So if a business distributes $1 of earnings as dividends, the shareholder gets the full $1 without either the business or the shareholder being taxed on it at all. But if that business retains $1 of earnings to reinvest in the business, the shareholder loses 9 cents of it, and only 91 cents is left after tax to reinvest on behalf of that shareholder.

    Am I reading that correctly? Missing something?

    Unless I’m wrong or missing something, doesn’t that artificially strongly favor distribution of that $1 rather than reinvesting it? And isn’t that a potentially very harmful distortion, causing artificially low level of investment and/or higher cost of capital?

  3. comment number 3 by: Brooks

    Also, since the taxable income is net of “purchases from other businesses” but (apparently) not of labor expense, doesn’t that create a very strong artificial incentive to outsource labor (perhaps even if only via converting employees to contractors, but certainly not limited to that in any case)?

  4. comment number 4 by: Brooks

    I wouldn’t be surprised if there’s a Wagner’s curve, with desired spending/GDP (assuming roughly corresponding revenue/GDP) having a positive but decreasing slope that eventually turns negative at some level of GDP.

    There are some basic needs that can generally more effectively, efficiently, and/or fairly met via forced, collective funding across the population (or segments thereof most capable of providing funds) — i.e., taxation — such as funding a military to provide security, and providing police & judiciary.

    And some degree of safety net can arguably apply, despite the possibility of private charity, since (1) with private charity, there is the fairness problem of “free riders” (which can also result in underfunding vs. what most people would consider ideal), and (2) funding via taxation is generally (I assume) more reliable than private fundraising, thus providing more secure financing (a safety net for the safety net).

    And generally, as people get wealthier, my guess (at least for most people) is that they are willing to be more charitable as a percentage of their income, and insofar as larger government is generally progressively redistributive, there is a plausible argument that this dynamic is a factor in “Wagner’s Law”, but (1) insofar as people also see government as less efficient than the private sector (dollar for dollar) in such redistribution and/or at odds with each person’s philanthropic/societal priorities, and (2) insofar as people see a wealthier society as providing more opportunity and less need — or less excuse — for some to receiving property confiscated from others (taxes), I can see a counter-force to the Wagner dynamic at some GDP point.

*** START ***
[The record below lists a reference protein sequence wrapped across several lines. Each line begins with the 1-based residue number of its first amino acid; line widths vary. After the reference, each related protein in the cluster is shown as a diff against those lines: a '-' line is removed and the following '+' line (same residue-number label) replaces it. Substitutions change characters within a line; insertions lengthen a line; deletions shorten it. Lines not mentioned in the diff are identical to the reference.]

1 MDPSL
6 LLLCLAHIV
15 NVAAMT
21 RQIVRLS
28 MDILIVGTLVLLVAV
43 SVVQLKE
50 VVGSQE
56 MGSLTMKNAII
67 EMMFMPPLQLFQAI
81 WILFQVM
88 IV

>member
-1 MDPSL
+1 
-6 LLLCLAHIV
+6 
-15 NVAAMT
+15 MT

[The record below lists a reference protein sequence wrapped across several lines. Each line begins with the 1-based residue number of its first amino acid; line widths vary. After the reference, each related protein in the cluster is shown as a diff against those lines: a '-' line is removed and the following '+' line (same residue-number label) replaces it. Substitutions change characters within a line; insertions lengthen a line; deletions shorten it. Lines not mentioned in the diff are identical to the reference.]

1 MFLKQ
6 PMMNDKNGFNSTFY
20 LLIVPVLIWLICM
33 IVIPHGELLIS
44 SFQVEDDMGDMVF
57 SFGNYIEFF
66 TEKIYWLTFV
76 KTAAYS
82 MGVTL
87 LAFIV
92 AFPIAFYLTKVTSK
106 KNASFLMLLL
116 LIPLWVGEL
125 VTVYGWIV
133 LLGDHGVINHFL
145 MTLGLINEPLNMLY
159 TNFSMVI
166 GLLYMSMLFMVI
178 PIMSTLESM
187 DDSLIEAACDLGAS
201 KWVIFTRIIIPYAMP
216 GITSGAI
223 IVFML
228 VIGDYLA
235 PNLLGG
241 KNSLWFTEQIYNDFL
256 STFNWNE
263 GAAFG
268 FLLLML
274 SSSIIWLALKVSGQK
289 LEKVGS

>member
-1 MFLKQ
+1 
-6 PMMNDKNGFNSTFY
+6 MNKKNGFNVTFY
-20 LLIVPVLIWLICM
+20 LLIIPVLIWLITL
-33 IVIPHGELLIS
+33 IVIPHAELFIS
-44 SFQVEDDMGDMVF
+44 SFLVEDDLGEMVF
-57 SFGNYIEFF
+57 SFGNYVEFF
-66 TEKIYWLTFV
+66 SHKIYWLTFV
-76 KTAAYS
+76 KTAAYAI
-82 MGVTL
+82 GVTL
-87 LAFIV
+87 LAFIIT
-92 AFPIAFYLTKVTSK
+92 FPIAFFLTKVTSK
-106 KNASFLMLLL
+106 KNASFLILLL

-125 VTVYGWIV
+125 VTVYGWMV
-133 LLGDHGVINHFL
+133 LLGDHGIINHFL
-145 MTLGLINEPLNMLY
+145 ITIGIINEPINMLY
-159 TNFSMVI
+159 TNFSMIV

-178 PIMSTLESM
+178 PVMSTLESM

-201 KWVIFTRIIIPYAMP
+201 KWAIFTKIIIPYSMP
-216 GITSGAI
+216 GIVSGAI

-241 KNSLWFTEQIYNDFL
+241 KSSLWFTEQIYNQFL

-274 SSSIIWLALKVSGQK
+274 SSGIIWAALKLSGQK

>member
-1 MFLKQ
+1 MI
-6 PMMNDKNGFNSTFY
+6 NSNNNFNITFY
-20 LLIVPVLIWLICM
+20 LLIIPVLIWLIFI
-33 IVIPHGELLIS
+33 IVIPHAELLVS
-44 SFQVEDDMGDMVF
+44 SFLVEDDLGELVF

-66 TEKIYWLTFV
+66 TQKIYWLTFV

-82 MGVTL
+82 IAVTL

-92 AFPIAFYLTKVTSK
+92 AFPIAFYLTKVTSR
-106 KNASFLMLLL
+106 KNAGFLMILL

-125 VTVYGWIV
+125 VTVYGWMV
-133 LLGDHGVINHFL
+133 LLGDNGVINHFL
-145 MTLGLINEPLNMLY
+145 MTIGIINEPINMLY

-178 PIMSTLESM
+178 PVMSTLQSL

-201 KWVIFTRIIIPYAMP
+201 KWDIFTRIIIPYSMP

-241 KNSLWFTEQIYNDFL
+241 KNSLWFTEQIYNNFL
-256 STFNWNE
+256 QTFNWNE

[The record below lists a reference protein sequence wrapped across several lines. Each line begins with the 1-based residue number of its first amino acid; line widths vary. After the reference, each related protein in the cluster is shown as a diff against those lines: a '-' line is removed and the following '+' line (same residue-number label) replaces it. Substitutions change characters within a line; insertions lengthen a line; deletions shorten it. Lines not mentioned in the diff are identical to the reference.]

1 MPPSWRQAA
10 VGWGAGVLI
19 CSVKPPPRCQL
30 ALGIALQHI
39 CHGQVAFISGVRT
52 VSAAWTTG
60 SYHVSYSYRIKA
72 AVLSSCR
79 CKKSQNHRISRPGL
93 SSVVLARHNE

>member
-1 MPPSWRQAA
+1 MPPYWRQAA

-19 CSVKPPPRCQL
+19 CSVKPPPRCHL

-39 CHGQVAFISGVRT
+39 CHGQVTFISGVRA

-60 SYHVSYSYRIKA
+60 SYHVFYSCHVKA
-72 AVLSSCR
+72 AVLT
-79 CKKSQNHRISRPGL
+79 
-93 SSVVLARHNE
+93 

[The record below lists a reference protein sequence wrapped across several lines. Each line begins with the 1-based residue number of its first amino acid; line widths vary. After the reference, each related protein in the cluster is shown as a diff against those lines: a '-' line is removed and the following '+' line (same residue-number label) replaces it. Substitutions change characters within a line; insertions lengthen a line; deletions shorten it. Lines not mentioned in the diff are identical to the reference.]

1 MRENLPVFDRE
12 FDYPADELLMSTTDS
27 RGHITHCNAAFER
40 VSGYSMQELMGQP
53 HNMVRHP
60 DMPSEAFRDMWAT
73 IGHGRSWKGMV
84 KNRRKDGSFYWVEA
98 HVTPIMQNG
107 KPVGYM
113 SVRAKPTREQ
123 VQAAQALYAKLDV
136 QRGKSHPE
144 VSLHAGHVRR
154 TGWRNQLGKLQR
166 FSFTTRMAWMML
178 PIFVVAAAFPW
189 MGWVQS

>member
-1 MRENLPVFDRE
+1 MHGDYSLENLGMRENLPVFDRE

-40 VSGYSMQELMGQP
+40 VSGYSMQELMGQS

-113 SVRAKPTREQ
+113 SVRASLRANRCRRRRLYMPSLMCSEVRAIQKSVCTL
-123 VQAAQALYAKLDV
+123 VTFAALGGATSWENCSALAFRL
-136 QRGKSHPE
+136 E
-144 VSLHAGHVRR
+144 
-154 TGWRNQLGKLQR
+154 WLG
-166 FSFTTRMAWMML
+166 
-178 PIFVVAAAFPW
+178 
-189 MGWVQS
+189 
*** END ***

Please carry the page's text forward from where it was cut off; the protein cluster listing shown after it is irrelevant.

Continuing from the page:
5. comment number 5 by: Ben

    Progressive taxation is largely cancelled out or negated by loopholes and exploitation of exemptions. How can you claim so much regressivity when you don’t account for the “pre-bate” for the lower incomes? …and why the concern over “not enough revenue” versus responsible handling of a fair revenue stream?

    you state:
    “I went to the Cain website to check it out for a few seconds” and “I don’t know if I’ll feel compelled to say anymore about the Cain tax plan unless the candidate actually seems to have a decent chance of getting the Republican nomination”, So please report back when you have more detail and considered all variables to this plan that include re-investment, job creation, and other variables unaccounted for.

  6. comment number 6 by: Scott for Cain

    One would have to wonder if the author of this blog has read the current tax code, and why she considers it a better model than the one proposed by Mr. Cain.

  7. comment number 7 by: Vivian Darkbloom

    This is on of EM’s most disappointing columns. In it, she pulls out a rhetorical device that is all too often used by “progressives” to combat ideas and candidates they don’t like: Simply call your ideological opponents or their ideas stupid (here “Neanderthal”) and claim victory. End of story. Failing to engage honestly merely points out the weakness of one’s own position. (And, while I’m certain EM had no such intent, I’m equally certain that if someone were to spend just a few seconds looking at our sitting president’s ideas and then label them as “Neanderthal” someone would be quick to charge he or she was racist.)

    The first question to ask about Cain’s plan is whether, in fact, it is a “plan”. This is a criticism, not a defense. But, it strikes me that the “plan” has no realistic chance of being adopted in toto. Successful presidential candidates simply don’t have the ability to get everything they want, or even nearly everything they want. There is that pesky Congress to deal with. And governing means, or should mean, that legislation is enacted for the entire populace and not merely one’s spectrum of that populace. Alas, this is not the world we live in. “Plans” are most often put out there not as “plans” but as negotiating positions. Here, Mr. Cain does seem to have a lot in common with Mr. Obama. At most, Mr. Cain and the electorate can expect his “plan” will pull the system somewhat in the direction he’s pointing and, in many respects, EM should be happy with that. I wish this were not the case, but the world is populated by more Limbaughs and Krugmans than it is by Brooks. This is another way of saying that if you combine red and blue you get purple.